When I arrived home the other evening, after a day that started at 5 a.m. and still required a kid shuttle to swim practice within the hour, I noticed a large slab of raw meat perched on a tray on the counter.
“Oh, that’s some venison from upstate New York,” said the Gearhead. He
was nonchalant about it, as if he were describing the finest white truffle harvested from Alba, Italy. But my suspicions were raised. Not because of the venison; we’re regularly gifted venison steaks or sausages at this time of year from local hunters with permission to use the land. It was the “upstate New York” that piqued my curiosity.
“Why upstate New York?”
“Well, funny story,” he said, “[a friend] asked me to take a peek beneath his car…”
He had my full attention now. He went on to describe how our friend had hit a deer. Well, he hadn’t actually hit it, the truck in front of him had, and our friend had run over the deer that had already been hit. The Gearhead twirled his fingers around in the air describing how our friend’s car had been thrown sideways, spinning after impact. The friend had called the Gearhead, wanted to make use of the car hoist, to assess the damage done, remove any incriminating evidence. The Gearhead pointed at the slab on the counter.
“And this chunk of meat was stuck underneath the car!” He was beaming.
[wife edits: okay, stay calm…]
“Ewwww. It’s bleeding!!” said one of the kids.
“We’re not going to eat that!” said the other.
“Of course we’re going to eat it! I think it’s the tenderloin,” said the Gearhead.
I looked at the red hunk, oozing on the tray. It definitely wasn’t a tenderloin. I wondered if the Gearhead was flipping into upsale mode, I wondered how one might be able to tell from the ripped up pieces of muscle, what part of the animal this may have come from? There were little bits of gravel stuck on the one side.
All I could think to say was, “But we’re having salmon tonight.”
“Ewww! We’re not going to eat that!” said one of the kids. I wasn’t sure if in reference to the deer or the salmon. Probably both, or rather, neither.
I should pause here to explain that the essential — the absolutely necessary — key to succeeding through a work week of extracurriculars, including my own, is a chart on our fridge that I fill out, as ritual, as religion, every weekend, that will instruct me, dead tired, each weeknight, what to cook us for dinner. It ensures that I shop for the stuff we’ll need and have the ingredients on hand. It saves me from having to make a crucial decision when everything (read: everyone) in the house slips sideways into angry temper tantrums, hungry as we all are. The chart prevents me from stepping off the precipice into the yawning mouth of insanity. This week, Tuesday was salmon. Not Venison. Not Venison from upstate New York. Definitely not road kill harvested from beneath our friend’s car. I pushed the thought of the Gearhead scraping the fur from the item resting on my kitchen counter.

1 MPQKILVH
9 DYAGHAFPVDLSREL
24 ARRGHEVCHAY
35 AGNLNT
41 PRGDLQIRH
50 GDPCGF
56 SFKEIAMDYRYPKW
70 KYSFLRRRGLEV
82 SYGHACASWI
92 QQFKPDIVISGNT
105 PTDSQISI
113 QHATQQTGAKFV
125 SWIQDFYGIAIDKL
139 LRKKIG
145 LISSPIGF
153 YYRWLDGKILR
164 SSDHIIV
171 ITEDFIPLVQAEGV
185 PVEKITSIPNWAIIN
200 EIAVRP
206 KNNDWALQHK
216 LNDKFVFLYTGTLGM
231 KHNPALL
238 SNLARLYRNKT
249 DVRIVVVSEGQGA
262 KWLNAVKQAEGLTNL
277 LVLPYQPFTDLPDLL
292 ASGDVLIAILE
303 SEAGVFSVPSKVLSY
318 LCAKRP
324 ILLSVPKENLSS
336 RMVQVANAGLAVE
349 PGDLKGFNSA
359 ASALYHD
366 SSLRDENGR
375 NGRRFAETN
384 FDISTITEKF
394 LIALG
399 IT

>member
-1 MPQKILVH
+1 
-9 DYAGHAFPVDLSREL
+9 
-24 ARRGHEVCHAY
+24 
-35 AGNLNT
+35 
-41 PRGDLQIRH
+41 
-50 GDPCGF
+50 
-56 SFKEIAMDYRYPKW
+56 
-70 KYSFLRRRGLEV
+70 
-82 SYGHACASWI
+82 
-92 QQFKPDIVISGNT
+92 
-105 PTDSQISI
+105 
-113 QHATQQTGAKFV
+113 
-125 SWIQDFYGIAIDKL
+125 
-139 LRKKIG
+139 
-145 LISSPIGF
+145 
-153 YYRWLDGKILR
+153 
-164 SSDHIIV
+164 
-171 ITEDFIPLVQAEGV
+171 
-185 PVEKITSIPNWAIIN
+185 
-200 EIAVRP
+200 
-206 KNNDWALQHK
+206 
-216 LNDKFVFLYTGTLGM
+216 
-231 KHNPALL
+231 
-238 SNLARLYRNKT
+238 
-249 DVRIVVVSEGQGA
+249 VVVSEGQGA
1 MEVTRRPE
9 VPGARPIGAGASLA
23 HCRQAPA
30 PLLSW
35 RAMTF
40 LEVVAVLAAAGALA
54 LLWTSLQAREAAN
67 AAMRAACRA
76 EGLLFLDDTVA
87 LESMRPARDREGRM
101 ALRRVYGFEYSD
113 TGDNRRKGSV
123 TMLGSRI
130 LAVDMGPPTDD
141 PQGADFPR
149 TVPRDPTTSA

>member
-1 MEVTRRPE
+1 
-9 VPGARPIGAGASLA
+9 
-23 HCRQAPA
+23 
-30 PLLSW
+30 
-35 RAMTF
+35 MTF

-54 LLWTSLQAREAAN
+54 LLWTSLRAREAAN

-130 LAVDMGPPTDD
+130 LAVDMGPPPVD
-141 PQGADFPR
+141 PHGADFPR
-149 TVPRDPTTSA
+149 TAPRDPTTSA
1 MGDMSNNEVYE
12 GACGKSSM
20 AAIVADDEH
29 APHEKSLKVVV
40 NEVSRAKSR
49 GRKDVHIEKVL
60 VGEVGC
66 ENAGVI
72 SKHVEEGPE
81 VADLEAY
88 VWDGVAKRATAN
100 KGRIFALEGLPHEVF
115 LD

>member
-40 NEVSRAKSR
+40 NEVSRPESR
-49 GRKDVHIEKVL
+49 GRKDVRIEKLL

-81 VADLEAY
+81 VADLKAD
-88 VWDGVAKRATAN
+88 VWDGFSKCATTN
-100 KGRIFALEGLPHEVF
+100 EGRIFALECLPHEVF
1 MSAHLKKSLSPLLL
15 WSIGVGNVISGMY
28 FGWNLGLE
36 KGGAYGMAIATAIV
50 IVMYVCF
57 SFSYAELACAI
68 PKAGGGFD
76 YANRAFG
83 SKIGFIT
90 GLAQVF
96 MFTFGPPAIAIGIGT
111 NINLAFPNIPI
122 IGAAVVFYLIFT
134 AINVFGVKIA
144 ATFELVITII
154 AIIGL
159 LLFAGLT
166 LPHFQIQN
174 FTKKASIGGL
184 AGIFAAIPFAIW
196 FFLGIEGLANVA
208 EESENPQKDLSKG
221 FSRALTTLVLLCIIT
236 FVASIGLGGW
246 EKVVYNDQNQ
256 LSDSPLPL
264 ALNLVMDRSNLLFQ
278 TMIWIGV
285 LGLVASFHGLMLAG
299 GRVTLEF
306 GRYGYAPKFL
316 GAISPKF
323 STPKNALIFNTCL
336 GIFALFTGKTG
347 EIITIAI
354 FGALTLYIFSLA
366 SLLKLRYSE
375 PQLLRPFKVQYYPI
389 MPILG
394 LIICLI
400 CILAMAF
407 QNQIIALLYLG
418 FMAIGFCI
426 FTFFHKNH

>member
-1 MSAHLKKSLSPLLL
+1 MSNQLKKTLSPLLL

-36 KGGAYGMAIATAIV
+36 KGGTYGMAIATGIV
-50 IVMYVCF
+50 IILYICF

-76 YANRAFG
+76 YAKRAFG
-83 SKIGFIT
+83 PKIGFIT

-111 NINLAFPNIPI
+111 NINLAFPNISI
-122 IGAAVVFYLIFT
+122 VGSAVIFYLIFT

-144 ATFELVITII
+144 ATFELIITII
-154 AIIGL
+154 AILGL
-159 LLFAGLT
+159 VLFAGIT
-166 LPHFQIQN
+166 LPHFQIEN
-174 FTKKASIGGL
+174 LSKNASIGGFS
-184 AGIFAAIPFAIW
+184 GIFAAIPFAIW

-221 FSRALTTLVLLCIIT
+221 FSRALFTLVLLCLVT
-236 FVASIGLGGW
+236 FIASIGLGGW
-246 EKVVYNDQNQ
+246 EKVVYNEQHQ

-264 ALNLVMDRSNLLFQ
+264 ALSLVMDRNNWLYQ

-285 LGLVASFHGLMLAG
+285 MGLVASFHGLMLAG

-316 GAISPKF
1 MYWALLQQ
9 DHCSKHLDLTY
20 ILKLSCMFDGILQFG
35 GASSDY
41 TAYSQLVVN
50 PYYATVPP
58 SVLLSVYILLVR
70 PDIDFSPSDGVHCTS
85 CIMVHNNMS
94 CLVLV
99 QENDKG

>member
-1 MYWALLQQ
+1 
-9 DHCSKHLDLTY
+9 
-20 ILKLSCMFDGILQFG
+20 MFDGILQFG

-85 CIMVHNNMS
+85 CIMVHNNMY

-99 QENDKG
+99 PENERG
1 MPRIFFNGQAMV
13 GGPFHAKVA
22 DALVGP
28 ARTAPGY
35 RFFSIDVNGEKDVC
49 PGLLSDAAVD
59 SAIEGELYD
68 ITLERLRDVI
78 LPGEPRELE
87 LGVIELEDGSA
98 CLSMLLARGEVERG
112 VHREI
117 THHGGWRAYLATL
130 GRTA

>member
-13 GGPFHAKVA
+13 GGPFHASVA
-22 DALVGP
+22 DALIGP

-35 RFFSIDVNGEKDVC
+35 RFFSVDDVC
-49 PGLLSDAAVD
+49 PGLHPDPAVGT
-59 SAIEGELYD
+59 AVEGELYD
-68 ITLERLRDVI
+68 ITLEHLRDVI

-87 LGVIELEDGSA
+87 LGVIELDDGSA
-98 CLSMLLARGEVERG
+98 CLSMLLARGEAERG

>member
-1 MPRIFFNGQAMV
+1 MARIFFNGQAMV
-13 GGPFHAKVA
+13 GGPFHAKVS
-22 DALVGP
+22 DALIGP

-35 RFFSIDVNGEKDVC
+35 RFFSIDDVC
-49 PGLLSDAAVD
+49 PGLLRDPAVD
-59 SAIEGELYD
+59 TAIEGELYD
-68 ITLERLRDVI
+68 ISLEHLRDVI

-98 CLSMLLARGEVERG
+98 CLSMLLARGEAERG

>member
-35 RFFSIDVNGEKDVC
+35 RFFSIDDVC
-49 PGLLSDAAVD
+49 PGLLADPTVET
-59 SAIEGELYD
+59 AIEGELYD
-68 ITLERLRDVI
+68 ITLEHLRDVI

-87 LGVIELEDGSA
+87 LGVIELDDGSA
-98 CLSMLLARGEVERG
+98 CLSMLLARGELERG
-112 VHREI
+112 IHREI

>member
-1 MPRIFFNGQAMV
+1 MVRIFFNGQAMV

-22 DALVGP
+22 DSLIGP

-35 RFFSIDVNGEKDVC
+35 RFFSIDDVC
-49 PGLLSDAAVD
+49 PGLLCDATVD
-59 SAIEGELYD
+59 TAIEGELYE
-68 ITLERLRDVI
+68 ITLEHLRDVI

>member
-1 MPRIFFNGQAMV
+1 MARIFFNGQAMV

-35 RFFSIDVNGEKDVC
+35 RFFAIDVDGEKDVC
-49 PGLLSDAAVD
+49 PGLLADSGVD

“You’re supposed to hang deer, to let the blood drain out, to let it age and air dry.” I said.
“But thus has bled out! It’s been hanging for two days beneath the car! It’s been air chilled to perfection.”
“I don’t know…”
“Oh, where it was hanging next to the exhaust got cooked. I cut off those bits and fed them to the dog.”
I looked down at the dog and she looked up at me, wagging her tail with great big wet seal-like eyes. She didn’t look like she was about to keel over.
“We’re having salmon.”
“Fine. I’ll put it in the freezer.”
So here’s the invite folks. If I get a bunch of brave takers (message me), I’ll cook that roadkill and we can all have a taste of it. I’m sure it will carry a note of asphalt, the texture of gravel and the chew of fear. Don’t worry, I’ve got some Slivovitz in the pantry to wash it down. Maybe we can tear at it with our hands like cave men. Bring a change of clothes…
“I think you should call your post deer shift.”
“I think you should call yourself a lucky husband.”